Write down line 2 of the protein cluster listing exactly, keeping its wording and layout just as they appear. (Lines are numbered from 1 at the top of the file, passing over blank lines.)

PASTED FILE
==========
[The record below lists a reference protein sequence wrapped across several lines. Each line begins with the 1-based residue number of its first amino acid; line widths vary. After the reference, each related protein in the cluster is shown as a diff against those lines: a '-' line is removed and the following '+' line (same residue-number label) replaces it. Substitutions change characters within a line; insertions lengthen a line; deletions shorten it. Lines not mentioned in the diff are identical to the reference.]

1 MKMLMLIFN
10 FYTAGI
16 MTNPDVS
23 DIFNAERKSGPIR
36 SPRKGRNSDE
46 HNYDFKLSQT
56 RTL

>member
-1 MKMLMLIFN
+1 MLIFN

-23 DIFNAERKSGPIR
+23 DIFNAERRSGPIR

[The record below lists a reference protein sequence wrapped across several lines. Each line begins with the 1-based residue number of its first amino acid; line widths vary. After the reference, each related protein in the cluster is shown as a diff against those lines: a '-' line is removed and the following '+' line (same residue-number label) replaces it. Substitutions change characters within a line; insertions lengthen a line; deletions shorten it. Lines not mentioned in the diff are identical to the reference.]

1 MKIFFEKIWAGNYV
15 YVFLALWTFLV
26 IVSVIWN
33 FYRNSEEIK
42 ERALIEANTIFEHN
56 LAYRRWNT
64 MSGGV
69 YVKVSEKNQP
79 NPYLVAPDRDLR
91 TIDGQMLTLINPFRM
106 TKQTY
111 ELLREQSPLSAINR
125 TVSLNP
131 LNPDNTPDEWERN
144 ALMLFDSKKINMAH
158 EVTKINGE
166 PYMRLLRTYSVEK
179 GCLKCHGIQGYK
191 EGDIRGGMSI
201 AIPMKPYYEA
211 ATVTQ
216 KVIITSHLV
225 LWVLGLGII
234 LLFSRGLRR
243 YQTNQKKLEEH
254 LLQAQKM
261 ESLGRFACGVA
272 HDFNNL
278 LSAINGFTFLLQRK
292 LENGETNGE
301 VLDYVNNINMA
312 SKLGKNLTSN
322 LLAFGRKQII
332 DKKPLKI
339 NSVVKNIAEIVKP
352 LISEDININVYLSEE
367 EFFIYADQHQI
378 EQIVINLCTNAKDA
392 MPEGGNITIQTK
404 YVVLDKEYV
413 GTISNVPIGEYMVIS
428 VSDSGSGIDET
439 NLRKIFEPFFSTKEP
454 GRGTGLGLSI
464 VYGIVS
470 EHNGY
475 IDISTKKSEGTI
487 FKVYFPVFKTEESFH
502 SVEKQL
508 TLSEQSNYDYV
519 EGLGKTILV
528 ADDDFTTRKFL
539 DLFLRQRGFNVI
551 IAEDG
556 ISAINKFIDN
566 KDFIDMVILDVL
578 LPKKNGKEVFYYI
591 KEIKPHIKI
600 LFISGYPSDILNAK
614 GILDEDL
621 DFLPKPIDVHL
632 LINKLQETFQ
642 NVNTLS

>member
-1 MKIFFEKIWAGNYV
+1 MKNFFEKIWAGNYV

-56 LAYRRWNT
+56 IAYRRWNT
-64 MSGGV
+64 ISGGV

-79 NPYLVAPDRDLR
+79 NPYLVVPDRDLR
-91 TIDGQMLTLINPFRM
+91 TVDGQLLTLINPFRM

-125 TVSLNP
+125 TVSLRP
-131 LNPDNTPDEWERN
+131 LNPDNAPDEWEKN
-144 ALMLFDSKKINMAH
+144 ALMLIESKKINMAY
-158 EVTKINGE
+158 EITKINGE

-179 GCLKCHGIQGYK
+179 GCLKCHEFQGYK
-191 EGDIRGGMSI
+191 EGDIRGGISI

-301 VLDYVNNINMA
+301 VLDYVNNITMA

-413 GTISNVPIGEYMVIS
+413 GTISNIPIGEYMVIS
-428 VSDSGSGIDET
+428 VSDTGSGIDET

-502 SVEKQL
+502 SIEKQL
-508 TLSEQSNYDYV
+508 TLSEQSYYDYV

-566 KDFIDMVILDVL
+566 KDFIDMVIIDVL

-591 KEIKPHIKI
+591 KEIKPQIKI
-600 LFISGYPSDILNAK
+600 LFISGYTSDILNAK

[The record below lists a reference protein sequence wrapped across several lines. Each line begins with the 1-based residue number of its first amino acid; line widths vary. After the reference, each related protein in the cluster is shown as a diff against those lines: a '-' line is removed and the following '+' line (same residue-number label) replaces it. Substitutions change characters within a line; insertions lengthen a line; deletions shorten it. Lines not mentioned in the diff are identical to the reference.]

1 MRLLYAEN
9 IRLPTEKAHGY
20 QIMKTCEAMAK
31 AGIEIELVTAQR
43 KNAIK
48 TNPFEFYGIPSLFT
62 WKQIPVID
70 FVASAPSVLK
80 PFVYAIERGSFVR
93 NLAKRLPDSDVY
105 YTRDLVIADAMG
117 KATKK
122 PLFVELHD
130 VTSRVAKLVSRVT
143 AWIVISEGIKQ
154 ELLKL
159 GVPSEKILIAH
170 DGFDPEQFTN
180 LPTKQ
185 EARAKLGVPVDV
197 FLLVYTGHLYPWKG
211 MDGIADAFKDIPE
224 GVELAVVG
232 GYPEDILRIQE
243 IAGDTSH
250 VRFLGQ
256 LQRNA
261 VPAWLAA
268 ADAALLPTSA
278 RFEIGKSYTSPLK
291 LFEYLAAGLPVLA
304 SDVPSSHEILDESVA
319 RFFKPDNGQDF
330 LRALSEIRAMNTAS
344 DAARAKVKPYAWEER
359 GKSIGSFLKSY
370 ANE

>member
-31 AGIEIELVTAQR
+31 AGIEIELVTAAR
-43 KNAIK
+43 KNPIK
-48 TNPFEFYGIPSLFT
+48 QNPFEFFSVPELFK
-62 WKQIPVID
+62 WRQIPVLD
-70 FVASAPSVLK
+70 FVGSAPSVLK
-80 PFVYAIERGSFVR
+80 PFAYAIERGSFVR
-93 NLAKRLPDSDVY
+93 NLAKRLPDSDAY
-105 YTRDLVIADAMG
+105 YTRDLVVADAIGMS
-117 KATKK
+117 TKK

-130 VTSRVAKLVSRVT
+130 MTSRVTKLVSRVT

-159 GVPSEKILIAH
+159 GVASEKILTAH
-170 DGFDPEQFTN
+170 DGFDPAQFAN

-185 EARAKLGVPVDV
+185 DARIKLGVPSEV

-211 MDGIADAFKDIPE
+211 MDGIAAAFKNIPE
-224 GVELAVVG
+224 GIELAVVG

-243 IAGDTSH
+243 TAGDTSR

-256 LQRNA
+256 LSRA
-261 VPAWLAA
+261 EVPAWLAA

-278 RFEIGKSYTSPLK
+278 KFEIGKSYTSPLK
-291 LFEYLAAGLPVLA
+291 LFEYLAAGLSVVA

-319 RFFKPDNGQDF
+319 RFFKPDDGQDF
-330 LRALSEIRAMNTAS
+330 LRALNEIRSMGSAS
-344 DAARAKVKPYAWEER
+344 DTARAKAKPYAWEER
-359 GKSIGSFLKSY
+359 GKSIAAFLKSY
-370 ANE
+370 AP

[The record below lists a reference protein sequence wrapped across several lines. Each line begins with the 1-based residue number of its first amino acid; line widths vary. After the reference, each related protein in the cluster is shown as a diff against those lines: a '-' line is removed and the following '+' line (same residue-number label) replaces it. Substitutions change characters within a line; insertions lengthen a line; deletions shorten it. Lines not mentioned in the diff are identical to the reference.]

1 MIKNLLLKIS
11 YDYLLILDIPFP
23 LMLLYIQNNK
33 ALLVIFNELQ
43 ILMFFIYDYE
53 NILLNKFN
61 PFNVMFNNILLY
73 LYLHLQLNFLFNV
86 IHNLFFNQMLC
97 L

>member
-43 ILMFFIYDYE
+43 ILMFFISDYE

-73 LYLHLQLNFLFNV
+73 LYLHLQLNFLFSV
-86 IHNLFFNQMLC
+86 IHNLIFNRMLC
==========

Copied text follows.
1 MKMLMLIFN